The Bush administration has added members of a leading
North African insurgency group to the U.S. list of terrorist financiers and has upgraded security ties with Algeria.
The U.S. government has added two Algerians and one Tunisian to the list
of persons suspected of having financed world terrorist organizations. The
additions were identified as Mokhtar Belmokhtar of Ghardaia, Algeria;
Mustapha Nasri Ait El Hadi of Tunis; and Djamel Lounici from Algiers.
The administration has also added a group aligned to the Salafist
Brigade, Middle East Newsline reported. The group added to the terrorist financier list was identified as
Al-Bakoun Ala Al Ahd Organization, also known as Faithful to the Oath. The
group is also located in Algeria.
U.S. Treasury Secretary John Snow said the three men were involved with
the Salafist Brigade for Combat and Call. The Salafist organization is
regarded as the biggest in Algeria and North Africa.
Snow said the listing means the three North African nationals would have
their assets frozen in the United States. He did not say whether the three
individuals have accounts or assets in the United States.
The Treasury Department said the Salafist Brigade Group for Call and
Combat "continues to conduct operations aimed at government and military
targets in Algeria and has ties to Al Qaida."
Meanwhile, the United States has expanded security and military aid to
Algeria, including the sale of non-lethal weaponry to the North African
U.S. Assistant Secretary of State William Burns said the Bush
administration offered what he termed defensive systems to Algeria as part
of expanded military aid and cooperation. Burns did not specify the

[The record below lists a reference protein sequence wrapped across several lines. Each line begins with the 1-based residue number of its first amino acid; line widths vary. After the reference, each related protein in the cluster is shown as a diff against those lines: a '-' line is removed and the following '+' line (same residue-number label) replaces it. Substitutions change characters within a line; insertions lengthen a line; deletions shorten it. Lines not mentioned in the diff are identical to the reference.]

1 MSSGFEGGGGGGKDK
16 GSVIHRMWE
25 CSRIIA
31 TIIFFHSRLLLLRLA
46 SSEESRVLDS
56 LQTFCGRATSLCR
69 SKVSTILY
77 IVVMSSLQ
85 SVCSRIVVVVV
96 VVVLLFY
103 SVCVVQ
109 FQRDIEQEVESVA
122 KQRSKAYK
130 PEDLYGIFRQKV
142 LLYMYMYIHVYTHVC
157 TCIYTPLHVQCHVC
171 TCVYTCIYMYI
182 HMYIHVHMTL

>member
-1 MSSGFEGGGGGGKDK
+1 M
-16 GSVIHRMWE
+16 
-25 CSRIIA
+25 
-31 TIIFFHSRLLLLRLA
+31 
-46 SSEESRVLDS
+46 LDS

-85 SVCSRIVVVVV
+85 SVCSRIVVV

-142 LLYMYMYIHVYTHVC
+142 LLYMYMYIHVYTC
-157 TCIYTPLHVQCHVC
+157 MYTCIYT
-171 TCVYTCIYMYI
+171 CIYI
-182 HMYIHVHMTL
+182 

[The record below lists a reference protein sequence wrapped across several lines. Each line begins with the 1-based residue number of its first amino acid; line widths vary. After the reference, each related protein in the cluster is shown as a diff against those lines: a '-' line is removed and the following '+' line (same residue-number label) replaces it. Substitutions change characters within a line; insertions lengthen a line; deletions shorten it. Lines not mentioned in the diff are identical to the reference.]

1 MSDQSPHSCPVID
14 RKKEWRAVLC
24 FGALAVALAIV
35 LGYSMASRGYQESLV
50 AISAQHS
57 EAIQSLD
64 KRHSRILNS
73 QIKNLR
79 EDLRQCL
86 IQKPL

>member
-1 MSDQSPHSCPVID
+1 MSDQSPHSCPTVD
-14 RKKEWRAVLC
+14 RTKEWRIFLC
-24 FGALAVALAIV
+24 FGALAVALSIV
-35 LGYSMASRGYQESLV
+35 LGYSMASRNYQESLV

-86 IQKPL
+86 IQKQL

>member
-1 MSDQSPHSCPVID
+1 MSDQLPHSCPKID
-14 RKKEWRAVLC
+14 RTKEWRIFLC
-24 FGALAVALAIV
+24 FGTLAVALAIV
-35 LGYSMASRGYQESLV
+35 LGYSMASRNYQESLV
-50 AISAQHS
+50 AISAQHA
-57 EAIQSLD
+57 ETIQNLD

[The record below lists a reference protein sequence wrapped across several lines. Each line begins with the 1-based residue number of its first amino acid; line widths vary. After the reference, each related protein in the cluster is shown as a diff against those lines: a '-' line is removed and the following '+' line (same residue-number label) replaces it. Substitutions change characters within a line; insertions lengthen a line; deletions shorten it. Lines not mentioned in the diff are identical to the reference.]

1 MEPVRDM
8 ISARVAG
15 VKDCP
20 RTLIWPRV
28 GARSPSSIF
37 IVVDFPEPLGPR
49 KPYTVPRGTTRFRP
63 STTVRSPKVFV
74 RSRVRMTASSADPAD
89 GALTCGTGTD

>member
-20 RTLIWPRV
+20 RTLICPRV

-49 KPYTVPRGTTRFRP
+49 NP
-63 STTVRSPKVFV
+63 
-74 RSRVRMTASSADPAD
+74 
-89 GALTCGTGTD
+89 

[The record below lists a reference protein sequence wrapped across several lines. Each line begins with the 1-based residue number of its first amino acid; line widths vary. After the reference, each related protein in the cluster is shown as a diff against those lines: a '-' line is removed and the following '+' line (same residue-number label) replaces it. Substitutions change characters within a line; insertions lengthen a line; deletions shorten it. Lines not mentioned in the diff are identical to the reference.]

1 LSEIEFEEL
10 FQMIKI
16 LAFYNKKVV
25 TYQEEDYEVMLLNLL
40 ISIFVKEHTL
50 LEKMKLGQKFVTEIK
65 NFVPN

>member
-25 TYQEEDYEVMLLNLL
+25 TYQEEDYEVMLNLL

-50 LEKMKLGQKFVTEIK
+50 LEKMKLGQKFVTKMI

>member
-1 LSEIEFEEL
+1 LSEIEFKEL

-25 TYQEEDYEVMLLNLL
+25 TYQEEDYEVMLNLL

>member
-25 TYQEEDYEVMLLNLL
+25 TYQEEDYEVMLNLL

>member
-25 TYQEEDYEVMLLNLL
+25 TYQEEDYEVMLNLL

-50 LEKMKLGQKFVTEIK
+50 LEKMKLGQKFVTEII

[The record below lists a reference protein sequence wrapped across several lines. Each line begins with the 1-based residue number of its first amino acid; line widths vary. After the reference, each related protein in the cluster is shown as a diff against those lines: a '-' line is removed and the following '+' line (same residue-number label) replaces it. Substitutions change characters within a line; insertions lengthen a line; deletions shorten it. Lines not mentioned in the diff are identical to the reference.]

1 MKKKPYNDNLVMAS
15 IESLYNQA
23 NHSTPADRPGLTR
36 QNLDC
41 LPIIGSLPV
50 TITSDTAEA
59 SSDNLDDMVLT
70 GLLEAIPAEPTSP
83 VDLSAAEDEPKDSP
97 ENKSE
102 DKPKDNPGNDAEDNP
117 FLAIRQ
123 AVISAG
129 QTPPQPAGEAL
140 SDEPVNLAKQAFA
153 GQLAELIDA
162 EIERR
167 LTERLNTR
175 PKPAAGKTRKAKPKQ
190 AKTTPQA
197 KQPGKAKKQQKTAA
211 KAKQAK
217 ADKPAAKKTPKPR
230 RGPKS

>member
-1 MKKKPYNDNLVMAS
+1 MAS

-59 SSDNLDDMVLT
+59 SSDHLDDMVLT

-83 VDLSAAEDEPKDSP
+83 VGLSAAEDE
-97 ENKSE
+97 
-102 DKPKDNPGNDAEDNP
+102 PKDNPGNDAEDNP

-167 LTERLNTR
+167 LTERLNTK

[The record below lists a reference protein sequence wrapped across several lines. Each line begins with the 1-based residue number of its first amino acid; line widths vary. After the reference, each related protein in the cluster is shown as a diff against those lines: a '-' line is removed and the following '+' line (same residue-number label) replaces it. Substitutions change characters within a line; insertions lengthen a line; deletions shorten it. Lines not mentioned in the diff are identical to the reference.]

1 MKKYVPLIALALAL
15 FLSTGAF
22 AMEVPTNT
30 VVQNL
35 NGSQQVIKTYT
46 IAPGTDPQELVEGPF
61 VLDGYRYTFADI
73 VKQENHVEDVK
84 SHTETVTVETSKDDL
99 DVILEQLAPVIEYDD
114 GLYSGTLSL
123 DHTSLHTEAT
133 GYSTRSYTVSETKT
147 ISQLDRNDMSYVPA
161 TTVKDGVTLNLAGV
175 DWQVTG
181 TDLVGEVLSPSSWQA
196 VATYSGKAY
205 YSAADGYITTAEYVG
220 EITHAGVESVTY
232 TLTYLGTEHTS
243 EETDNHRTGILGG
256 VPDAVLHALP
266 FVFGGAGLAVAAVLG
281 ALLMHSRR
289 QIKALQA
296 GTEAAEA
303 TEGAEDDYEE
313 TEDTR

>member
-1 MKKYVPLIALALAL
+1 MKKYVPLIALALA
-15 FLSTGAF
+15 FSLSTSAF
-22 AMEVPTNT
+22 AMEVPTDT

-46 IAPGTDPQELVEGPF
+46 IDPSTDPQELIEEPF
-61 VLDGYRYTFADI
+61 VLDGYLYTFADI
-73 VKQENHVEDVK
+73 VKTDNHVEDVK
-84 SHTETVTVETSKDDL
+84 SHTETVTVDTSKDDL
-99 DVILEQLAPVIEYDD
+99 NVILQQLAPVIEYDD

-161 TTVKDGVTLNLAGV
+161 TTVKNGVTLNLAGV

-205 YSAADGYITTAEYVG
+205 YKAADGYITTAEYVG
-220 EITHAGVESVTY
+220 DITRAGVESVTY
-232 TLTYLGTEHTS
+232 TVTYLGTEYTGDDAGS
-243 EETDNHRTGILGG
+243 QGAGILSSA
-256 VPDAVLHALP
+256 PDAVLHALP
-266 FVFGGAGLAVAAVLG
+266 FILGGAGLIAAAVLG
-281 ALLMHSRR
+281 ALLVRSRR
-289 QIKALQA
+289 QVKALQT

During a weekend visit to Algiers, Burns said the United States provided
Algeria with $700,000 a year for military equipment and training of security
forces. That equipment is said to include night-vision and other non-lethal
"Counter-terrorism cooperation between our countries continues to be
outstanding and of a great value," Burns said. "For our part, we are doing
what we can to help Algeria finally put an end to the terrorist scourge that
has ravaged the Algerian people for over a decade.
Under the International Military Education and Training Program, the
U.S. Defense Department has been training Algerian military personnel in the
United States. Since 2001, U.S. naval vessels have regularly visited Algeria
and the two countries conducted a series of naval exercises. Algeria has
also hosted senior U.S.
military officials in the framework of both NATO as well as bilateral
The U.S. weapons sent to Algeria have been meant for deployment against
Islamic insurgents from such groups as the Armed Islamic Group and the
Salafist Brigade for Combat and Call. Burns said the Algerian war against
the Islamic insurgency has been conducted within the framework of respect of
the law and human rights.
Burns said Algeria and the United States have extensive security
cooperation and termed U.S. relations with Algeria as unprecedented. He said
the two countries exchange information on insurgency groups.
"Algerian assistance is helping to save American lives, and we are
grateful," Burns said.